Sylvie Lachine, UX and Serviceability Lead, Ericsson, discusses what it’s like to transition from being a B2C UX designer, to heading up a new DevOps team in the world of B2B.
Previously, I have explained the challenges of B2B when it comes to managing the user experience, as there are many different user groups, doing many obscure things with products.
I used to be a normal B2C educated UX designer, relying on usability testing, web analytics, surveys, journey maps, diaries and a few other techniques to understand my users, but when I made the transition from B2C to B2B, I had to ask myself ‘Could I apply all of my current knowledge to my new B2B reality?’
The challenges of B2B
The first challenge I decided to take on was to understand the deployment of our solution. Think software installation – like having a dialog box with a progress bar, only it can take weeks or months, involve a lot of people and hundreds of tasks.
To me it was a chance to get exposed to all of the moving parts of the system, way beyond the GUI, so I jumped at the opportunity. I figured deploying the solution was certainly something very procedural, something that I could follow from A to Z, where I would easily identify pain points.
I landed for two weeks on a high stress project with five engineers working 12 hours a day, fluidly accomplishing hundreds of tasks that would adjust and change based solely on the outcome of the previous tasks. They had to improvise in order to get around hurdles, while using many different systems and doing a lot of very obscure things. I could forget about creating a neat journey map and identifying the moment of truth!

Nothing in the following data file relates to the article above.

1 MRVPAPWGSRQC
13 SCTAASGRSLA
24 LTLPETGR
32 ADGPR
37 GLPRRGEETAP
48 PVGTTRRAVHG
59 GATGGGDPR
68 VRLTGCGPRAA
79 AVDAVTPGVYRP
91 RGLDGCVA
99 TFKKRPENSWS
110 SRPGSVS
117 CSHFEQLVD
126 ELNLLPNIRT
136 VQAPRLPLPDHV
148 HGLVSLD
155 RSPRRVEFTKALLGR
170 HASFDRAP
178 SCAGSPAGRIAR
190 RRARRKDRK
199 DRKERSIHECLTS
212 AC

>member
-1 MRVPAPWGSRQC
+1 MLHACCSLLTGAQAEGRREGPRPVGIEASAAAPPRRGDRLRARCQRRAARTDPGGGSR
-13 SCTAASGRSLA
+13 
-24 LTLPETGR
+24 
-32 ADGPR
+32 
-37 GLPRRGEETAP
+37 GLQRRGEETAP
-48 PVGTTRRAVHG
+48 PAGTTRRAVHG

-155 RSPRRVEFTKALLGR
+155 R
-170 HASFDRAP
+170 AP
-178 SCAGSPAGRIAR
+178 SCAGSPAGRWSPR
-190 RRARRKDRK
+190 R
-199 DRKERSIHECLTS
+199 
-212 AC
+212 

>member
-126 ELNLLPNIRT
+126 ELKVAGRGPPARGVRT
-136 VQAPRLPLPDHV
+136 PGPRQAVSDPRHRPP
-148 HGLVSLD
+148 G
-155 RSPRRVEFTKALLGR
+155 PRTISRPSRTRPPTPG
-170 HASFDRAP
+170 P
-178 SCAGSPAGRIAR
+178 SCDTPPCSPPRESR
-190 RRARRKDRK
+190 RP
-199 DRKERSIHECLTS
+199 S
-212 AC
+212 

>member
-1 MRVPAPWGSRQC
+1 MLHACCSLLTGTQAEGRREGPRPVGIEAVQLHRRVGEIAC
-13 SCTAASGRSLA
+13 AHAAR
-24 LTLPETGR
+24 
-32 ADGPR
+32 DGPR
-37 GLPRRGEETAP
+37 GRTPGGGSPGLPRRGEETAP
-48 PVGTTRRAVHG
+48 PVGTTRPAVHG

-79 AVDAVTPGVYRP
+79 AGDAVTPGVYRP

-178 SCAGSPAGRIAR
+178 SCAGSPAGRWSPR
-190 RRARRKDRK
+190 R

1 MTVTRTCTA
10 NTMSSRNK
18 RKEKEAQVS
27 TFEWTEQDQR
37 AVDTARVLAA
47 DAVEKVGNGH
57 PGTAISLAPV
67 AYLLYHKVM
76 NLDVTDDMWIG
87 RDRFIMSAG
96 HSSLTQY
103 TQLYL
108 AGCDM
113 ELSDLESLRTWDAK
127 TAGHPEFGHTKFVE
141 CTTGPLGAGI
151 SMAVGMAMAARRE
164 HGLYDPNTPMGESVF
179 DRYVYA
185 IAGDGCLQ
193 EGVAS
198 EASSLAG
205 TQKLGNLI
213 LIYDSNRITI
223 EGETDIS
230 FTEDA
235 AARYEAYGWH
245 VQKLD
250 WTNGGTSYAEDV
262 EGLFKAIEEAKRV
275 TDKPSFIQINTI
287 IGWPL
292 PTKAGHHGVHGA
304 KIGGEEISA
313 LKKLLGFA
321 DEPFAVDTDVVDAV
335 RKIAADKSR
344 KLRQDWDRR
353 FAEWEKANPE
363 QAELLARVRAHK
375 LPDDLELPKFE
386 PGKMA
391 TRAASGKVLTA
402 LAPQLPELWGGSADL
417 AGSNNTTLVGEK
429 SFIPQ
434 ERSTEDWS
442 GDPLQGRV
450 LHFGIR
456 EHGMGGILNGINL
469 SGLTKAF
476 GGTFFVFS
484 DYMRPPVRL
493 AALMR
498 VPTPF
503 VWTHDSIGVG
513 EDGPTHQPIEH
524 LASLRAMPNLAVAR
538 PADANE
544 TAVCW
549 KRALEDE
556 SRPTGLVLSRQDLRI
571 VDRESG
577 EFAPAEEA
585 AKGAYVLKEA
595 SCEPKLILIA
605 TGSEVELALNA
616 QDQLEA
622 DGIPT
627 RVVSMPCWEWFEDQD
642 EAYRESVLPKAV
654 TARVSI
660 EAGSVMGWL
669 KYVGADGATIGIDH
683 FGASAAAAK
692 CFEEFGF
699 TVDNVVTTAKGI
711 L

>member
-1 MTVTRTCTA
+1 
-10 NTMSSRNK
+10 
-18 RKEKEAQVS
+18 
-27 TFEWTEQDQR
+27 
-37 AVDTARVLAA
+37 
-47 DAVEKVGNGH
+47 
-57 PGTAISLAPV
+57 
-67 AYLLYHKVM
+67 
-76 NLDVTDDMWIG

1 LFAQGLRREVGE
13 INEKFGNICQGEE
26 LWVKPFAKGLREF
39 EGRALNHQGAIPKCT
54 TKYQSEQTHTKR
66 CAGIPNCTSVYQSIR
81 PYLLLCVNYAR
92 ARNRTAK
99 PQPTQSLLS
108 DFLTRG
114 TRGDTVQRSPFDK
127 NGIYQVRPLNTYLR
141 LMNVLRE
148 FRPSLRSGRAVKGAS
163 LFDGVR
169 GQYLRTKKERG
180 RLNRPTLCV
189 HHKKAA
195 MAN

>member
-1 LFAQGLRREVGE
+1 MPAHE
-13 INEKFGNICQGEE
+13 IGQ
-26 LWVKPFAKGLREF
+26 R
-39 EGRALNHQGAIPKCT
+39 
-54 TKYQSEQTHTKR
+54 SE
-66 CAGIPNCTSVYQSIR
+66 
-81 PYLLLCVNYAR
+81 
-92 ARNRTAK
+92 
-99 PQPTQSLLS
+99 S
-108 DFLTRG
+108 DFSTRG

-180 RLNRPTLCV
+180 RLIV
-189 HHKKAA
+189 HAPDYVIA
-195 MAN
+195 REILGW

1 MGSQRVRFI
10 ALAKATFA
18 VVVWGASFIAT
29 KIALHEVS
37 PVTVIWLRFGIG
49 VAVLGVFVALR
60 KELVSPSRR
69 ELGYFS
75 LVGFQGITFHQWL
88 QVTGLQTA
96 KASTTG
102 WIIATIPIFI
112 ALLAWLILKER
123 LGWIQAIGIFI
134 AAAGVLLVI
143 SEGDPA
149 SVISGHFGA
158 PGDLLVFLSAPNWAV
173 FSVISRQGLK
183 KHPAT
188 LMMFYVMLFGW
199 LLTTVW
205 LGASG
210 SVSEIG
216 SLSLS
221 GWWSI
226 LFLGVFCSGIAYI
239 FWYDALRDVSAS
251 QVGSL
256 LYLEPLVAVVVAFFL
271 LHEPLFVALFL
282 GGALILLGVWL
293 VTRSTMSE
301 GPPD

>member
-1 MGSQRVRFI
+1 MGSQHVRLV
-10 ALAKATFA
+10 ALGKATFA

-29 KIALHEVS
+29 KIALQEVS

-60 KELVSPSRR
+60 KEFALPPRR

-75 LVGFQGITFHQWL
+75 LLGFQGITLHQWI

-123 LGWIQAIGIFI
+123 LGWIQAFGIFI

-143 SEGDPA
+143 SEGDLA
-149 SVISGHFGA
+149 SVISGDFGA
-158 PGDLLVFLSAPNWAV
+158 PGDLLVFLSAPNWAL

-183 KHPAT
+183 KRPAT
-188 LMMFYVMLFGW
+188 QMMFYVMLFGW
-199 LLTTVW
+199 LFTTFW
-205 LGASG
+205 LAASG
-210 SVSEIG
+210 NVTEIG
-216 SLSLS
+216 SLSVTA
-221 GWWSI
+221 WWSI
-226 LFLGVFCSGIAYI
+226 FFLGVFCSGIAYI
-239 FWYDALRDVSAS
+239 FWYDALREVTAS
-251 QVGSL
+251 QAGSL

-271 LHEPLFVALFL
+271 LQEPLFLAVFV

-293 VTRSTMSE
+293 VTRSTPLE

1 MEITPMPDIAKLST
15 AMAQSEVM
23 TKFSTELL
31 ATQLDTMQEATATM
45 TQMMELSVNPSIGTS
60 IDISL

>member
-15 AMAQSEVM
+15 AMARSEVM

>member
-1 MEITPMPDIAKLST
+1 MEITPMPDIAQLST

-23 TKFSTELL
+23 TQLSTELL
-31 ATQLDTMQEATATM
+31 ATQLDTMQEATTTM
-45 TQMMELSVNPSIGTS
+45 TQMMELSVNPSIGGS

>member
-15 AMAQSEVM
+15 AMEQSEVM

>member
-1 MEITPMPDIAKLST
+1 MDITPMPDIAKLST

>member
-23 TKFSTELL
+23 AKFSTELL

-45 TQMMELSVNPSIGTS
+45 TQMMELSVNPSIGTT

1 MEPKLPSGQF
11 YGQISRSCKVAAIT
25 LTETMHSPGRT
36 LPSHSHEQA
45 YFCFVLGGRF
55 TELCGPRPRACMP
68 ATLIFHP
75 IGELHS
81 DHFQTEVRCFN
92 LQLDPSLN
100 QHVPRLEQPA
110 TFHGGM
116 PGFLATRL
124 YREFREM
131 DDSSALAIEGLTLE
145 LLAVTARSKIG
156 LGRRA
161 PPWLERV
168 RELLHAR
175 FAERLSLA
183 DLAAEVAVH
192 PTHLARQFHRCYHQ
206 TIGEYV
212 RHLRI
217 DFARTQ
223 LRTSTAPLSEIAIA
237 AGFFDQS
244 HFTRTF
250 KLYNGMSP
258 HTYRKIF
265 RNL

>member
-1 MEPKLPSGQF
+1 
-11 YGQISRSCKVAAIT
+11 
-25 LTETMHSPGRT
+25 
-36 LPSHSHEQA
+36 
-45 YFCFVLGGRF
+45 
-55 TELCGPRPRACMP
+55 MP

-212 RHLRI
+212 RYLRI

One of the engineers was very keen on helping me though, so he began to write a daily journal with his observations. I managed to interview the others and understand their reality a lot better.
Documentation became one of the key pain points, as the engineers had to skate around the errors or omissions. The GUI also wasn’t great, but it was a very small piece of the puzzle. The bulk of the time spent was elsewhere. I left the deployment with a few actionable things to fix, but also with the feeling that I was just scratching the surface and unsure how to go deeper without drowning. Usability testing on a multi-user process that takes weeks if not months? Forget it… Doing journey mapping? Too many moving parts… Surveys, interviews? Sure, but I was still only staying at the surface.
I left the deployment with a few actionable things to fix, but also with the feeling that I was just scratching the surface and unsure how to go deeper without drowning. Usability testing on a multi-user process that takes weeks if not months? Forget it… Doing journey mapping? Too many moving parts… Surveys, interviews? Sure, but I was still only staying at the surface.
Tackling serviceability issues with DevOps
One of the engineers on the deployment was a member of an expert group whose mission was to help local teams with deployments all around the world. I realised that this expert group was actually conducting their own validation after each of our releases, and coming up with a list of things that they thought we should improve, but they were struggling with the fixes. The collaboration between Dev and Ops just wasn’t happening, we had two groups at odds with each other who were not understanding each other’s realities. alking to one of the leads in the Ops expert group, we came to understand that we were after the same goal, and that maybe, if we went about it together, we would succeed
After talking to one of the leads in the Ops expert group, we came to understand that we were after the same goal, and that maybe, if we went about it together, we would succeed at achieving it, and with the blessing of our top management, we started something brand new that we invented together and that we called the Serviceability Steering Group.